Class Action: there's no shortcut to success in literature exams

PUBLISHED : Tuesday, 17 June, 2014, 10:01am
UPDATED : Tuesday, 17 June, 2014, 10:01am

My son is taking literature exams soon and doesn't seem to be familiar with the texts. He has never been a big reader and is in a real panic

To excel in literature-based exams, you need to be familiar with the set texts and the themes they explore. Some students cling to the belief that reading the literary works is unnecessary and potted summaries contain all the information they will ever need. There is a place for these summaries in the bigger study plan, but a sole reliance on them is unlikely to lead to top grades. The first step is to read the texts and make sure that your son has a good grasp of plot, themes and characters. Typical public examination set texts will include poetry, a novel and a play.

It is extremely challenging to study a work without annotating, so hard copies are fundamental. He will have studied passages from the texts during class and you can normally see which extracts have been covered from margin notes and highlights. Typically, these will be key passages which illustrate a relationship or theme. Also, collect any handouts, class notes and past exam papers he might have and buy a copy of York Notes (or similar) for each text.

Your secret weapon in this battle is audio books. Get hold of an unabridged copy of the book and play. If possible, get hold of recordings of the poetry - YouTube can be useful, as can the Poetry Foundation

It will be daunting for your son to jump into an unknown text at this late stage so, beginning with the novel as this is normally the largest text and therefore the most worrying, he should read through a plot summary in the summary guide first. Using the York Notes and class handouts, he should create a spider diagram which has themes and key characters as subheadings. Once he has an idea of what he is looking for, he can listen to the audio book while following the text with a highlighter. As he comes across a passage which illustrates either a theme or development of a character he should highlight the text, making a note of a few key words and a page reference on his diagram.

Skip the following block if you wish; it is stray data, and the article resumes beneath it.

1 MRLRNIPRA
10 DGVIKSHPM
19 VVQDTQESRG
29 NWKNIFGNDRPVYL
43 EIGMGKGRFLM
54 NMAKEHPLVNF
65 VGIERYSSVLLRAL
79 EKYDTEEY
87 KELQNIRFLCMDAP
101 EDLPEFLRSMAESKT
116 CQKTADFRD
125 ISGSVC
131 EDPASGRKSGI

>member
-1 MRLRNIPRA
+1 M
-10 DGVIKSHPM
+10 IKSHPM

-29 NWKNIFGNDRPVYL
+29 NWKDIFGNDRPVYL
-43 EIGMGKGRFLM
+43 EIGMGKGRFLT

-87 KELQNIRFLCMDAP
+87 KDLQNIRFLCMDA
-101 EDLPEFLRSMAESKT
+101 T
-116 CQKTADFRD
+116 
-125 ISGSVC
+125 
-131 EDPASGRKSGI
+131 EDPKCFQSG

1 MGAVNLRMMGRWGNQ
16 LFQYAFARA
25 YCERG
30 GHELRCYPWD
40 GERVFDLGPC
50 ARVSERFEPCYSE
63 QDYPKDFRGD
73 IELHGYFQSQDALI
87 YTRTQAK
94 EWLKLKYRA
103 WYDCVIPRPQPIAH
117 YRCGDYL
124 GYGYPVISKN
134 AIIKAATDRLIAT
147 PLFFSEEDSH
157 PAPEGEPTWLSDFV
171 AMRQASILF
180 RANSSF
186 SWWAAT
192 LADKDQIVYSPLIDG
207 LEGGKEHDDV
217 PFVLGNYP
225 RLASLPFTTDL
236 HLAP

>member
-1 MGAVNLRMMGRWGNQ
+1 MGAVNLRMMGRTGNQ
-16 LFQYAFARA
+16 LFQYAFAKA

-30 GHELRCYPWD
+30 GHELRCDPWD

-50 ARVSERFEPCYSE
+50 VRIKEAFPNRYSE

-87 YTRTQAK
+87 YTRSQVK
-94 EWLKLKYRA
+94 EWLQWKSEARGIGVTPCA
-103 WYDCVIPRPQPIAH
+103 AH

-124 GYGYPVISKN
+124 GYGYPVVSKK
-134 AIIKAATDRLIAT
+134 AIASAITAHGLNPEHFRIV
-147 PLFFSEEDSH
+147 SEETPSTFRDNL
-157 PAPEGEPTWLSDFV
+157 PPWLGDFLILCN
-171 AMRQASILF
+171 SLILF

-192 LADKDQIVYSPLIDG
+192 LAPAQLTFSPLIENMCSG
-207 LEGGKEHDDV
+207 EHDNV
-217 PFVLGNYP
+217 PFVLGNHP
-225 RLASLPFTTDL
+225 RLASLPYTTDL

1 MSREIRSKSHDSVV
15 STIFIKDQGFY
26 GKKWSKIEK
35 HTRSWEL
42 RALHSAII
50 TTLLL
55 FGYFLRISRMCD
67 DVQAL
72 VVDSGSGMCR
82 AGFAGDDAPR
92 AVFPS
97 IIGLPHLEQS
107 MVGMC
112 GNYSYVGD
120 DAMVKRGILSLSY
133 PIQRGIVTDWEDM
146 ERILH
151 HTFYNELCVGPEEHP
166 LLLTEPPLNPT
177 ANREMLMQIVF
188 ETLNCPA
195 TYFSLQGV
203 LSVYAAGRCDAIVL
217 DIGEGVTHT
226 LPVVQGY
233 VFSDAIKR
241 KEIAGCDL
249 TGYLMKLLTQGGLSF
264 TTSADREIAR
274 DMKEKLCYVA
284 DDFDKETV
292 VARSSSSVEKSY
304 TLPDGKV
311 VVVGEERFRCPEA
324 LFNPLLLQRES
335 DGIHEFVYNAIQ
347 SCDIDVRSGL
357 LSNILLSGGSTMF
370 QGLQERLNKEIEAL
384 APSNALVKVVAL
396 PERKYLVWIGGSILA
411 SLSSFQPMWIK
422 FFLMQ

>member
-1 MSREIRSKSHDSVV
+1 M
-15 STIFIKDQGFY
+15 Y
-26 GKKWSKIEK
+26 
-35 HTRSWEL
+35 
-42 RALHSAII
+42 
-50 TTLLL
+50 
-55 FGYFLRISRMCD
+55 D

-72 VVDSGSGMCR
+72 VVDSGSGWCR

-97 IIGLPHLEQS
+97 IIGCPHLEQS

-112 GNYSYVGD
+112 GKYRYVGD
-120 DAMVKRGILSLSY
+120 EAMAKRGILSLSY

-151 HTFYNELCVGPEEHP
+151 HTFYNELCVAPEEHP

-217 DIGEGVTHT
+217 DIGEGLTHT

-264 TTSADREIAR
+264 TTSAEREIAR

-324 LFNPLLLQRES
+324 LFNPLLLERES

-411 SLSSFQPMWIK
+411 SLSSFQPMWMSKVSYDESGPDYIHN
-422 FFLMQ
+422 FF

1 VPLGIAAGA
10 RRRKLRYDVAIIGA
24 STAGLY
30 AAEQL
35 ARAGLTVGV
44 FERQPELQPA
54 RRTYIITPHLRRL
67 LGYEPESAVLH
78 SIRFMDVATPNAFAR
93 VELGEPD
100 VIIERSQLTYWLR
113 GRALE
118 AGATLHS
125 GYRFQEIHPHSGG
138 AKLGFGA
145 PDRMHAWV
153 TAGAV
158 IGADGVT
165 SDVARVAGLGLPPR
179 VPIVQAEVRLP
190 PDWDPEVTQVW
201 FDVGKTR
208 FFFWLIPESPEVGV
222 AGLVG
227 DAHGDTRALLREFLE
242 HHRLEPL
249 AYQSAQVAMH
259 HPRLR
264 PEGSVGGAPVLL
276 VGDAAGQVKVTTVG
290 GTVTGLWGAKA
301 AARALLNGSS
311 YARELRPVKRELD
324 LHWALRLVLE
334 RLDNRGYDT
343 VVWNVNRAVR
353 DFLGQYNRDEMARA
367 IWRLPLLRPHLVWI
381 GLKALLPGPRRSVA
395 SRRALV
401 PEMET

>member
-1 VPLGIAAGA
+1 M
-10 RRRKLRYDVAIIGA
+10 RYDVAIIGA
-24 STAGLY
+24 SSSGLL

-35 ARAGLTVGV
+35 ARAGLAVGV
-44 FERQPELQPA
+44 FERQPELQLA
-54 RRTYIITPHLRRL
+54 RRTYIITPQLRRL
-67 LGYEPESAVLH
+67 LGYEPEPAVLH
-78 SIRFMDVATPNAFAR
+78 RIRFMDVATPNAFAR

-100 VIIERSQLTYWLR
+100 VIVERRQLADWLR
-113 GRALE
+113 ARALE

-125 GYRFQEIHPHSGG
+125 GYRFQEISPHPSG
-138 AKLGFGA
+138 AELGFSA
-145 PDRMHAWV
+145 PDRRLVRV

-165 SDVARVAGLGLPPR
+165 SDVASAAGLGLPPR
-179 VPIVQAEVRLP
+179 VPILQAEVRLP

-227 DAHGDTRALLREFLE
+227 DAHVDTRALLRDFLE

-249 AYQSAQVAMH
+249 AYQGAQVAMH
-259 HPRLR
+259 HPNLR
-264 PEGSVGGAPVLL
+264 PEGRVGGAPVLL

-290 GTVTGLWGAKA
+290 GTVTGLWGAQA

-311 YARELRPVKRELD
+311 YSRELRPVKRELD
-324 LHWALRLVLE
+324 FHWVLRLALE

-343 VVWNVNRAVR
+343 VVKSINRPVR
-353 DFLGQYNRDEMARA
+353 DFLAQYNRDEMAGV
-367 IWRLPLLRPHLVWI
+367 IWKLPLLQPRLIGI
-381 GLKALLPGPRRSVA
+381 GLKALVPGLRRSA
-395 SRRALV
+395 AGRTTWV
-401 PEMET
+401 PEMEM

At the end of the novel, he should have a sheet covered with notes and a much better idea of what is going on. The themes and supporting quotations can be transferred to index cards for quick revision. Repeat this process for the poetry and the play.

For poetry, make sure that your son is able to explain the meanings of the poems back to you. Refer to class handouts and your summary guide and check that unknown vocabulary is not creating a barrier to understanding. Some exams will have questions about a group of poems on a similar theme, so your son needs to be familiar with poems both individually and in relation to each other.

For the play, it is tempting to use films rather than audio books, but directors impose their own interpretations on texts. It is immediately obvious to an examiner if a student has never read Romeo & Juliet, but is fond of the Baz Luhrmann interpretation. Your son needs to form his own ideas.

As he should now be more familiar with the texts, he will be able to back up the points he makes with supporting evidence.

The fun doesn't stop there, though. The audio book should be part of his life until the exams and he should listen to it as much as possible, even on his commute to school. At the end of this process, he should be able to walk into the exam room and answer questions on his texts with confidence.

Jessica Ogilvy-Stuart is director of the Brandon Learning Centre